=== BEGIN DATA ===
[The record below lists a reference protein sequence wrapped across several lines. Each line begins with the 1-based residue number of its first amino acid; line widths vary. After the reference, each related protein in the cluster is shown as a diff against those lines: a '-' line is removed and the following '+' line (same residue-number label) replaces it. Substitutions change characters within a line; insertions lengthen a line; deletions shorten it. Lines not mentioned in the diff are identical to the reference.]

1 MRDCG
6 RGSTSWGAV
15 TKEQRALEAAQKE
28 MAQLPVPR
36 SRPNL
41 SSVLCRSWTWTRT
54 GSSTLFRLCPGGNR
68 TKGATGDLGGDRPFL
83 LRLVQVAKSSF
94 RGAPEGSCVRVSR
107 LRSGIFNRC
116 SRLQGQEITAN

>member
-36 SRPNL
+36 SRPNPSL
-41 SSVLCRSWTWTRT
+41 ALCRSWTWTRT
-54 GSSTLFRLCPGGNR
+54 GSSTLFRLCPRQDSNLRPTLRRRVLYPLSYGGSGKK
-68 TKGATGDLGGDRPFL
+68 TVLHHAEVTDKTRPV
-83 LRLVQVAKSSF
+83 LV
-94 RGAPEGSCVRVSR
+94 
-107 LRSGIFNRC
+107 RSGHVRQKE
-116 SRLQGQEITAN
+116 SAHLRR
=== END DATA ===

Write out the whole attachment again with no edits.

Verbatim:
[The record below lists a reference protein sequence wrapped across several lines. Each line begins with the 1-based residue number of its first amino acid; line widths vary. After the reference, each related protein in the cluster is shown as a diff against those lines: a '-' line is removed and the following '+' line (same residue-number label) replaces it. Substitutions change characters within a line; insertions lengthen a line; deletions shorten it. Lines not mentioned in the diff are identical to the reference.]

1 MRDCG
6 RGSTSWGAV
15 TKEQRALEAAQKE
28 MAQLPVPR
36 SRPNL
41 SSVLCRSWTWTRT
54 GSSTLFRLCPGGNR
68 TKGATGDLGGDRPFL
83 LRLVQVAKSSF
94 RGAPEGSCVRVSR
107 LRSGIFNRC
116 SRLQGQEITAN

>member
-36 SRPNL
+36 SRPNPSL
-41 SSVLCRSWTWTRT
+41 ALCRSWTWTRT
-54 GSSTLFRLCPGGNR
+54 GSSTLFRLCPRQDSNLRPTLRRRVLYPLSYGGSGKK
-68 TKGATGDLGGDRPFL
+68 TVLHHAEVTDKTRPV
-83 LRLVQVAKSSF
+83 LV
-94 RGAPEGSCVRVSR
+94 
-107 LRSGIFNRC
+107 RSGHVRQKE
-116 SRLQGQEITAN
+116 SAHLRR